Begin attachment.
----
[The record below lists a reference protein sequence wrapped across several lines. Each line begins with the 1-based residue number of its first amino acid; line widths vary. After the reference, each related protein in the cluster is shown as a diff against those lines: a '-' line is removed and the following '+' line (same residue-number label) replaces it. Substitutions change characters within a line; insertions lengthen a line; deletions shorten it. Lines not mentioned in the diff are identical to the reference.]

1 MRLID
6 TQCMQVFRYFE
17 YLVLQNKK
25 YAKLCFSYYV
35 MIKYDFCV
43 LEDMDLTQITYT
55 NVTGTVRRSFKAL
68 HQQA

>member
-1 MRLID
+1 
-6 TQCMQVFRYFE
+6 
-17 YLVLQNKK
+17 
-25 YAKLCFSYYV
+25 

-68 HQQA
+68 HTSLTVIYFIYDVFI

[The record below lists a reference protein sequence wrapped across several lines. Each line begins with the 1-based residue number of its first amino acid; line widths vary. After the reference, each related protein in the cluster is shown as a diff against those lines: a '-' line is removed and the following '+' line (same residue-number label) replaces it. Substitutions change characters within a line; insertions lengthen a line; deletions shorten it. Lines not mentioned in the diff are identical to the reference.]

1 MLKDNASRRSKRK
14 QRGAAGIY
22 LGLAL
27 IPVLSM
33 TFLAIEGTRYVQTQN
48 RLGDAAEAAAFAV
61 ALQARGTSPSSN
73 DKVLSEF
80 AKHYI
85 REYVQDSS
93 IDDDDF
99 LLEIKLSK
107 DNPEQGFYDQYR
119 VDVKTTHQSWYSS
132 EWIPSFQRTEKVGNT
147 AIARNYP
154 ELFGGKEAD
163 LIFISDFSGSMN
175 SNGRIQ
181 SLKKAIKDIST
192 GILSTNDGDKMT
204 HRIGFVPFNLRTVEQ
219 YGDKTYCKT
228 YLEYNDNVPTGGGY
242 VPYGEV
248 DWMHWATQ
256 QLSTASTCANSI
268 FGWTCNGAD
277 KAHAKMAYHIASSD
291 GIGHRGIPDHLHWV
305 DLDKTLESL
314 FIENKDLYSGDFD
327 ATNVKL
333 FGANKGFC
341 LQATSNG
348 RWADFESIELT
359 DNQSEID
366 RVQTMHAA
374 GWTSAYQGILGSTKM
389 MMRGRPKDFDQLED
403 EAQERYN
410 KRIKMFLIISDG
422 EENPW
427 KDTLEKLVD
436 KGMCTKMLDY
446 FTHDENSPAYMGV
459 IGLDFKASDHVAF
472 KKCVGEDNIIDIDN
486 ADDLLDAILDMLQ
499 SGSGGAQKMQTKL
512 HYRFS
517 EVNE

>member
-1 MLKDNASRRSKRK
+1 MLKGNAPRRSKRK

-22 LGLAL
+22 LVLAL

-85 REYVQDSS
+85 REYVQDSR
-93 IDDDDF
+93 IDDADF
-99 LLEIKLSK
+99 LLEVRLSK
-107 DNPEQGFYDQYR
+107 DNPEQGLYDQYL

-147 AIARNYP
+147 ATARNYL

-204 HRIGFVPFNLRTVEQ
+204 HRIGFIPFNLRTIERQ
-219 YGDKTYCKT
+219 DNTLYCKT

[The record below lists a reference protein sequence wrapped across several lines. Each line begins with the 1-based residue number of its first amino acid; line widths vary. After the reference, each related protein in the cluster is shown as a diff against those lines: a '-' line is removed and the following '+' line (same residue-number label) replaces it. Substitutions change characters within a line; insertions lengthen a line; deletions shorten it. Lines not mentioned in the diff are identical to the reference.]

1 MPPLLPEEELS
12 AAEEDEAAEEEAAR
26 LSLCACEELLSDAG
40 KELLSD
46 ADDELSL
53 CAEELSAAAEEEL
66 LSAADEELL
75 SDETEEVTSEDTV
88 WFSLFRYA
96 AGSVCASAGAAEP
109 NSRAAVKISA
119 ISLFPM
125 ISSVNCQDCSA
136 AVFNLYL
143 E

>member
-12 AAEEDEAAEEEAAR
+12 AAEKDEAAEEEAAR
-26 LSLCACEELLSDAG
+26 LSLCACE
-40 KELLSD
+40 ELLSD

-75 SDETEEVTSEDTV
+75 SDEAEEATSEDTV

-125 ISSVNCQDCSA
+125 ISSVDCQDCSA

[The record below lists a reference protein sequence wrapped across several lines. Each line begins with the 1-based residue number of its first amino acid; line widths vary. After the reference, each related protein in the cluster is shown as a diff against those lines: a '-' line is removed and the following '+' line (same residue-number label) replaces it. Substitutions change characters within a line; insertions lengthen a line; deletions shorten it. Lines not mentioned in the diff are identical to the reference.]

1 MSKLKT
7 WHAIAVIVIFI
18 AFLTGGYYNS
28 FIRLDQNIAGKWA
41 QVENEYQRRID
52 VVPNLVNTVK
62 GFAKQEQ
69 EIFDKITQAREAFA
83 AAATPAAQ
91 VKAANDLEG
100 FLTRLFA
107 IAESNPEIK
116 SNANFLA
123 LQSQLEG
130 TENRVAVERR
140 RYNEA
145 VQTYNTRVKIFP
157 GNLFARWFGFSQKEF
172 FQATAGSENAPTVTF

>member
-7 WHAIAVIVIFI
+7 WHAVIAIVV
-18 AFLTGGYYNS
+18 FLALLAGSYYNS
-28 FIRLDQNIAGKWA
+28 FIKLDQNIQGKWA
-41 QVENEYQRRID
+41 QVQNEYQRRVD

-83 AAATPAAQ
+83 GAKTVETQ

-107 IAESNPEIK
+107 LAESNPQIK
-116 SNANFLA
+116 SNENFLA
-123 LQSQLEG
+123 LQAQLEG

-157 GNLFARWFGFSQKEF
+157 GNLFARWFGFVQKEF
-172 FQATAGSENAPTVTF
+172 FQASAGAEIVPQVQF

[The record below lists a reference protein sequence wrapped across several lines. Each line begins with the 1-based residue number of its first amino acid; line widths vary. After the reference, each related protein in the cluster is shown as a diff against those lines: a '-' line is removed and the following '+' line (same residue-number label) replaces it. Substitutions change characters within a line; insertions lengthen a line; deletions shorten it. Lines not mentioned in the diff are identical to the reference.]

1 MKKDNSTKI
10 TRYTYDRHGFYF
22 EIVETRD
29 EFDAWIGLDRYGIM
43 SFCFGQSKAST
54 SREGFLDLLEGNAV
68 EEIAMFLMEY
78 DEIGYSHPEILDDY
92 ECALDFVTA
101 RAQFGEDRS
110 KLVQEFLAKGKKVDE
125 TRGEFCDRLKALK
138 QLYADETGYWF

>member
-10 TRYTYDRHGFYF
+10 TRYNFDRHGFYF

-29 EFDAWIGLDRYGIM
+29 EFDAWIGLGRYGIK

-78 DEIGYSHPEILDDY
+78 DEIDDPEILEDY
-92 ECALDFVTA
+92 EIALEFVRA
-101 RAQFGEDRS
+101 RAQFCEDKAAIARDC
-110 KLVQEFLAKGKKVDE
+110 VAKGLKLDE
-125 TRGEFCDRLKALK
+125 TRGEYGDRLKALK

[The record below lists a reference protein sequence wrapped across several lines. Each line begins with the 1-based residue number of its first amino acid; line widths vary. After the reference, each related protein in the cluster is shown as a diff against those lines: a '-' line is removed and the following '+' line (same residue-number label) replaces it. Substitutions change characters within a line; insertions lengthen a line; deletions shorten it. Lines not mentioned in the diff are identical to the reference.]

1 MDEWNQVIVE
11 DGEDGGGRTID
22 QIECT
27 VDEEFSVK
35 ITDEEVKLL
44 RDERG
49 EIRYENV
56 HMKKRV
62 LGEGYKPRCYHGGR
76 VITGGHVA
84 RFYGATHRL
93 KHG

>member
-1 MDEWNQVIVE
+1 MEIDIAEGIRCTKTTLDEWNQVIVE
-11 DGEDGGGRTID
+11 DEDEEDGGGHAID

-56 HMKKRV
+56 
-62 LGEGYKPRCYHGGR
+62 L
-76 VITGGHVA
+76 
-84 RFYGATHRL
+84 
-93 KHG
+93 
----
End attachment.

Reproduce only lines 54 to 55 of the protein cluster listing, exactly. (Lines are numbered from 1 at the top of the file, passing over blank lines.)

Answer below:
327 ATNVKL
333 FGANKGFC